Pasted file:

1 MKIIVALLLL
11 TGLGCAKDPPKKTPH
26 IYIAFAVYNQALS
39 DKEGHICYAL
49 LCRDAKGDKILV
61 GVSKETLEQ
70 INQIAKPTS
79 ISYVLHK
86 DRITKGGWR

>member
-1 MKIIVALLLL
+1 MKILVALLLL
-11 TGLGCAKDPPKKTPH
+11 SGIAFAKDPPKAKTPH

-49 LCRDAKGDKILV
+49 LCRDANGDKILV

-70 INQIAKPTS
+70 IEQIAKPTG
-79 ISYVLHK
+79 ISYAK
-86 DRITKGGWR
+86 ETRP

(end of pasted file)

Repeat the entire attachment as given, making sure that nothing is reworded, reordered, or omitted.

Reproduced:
1 MKIIVALLLL
11 TGLGCAKDPPKKTPH
26 IYIAFAVYNQALS
39 DKEGHICYAL
49 LCRDAKGDKILV
61 GVSKETLEQ
70 INQIAKPTS
79 ISYVLHK
86 DRITKGGWR

>member
-1 MKIIVALLLL
+1 MKILVALLLL
-11 TGLGCAKDPPKKTPH
+11 SGIAFAKDPPKAKTPH

-49 LCRDAKGDKILV
+49 LCRDANGDKILV

-70 INQIAKPTS
+70 IEQIAKPTG
-79 ISYVLHK
+79 ISYAK
-86 DRITKGGWR
+86 ETRP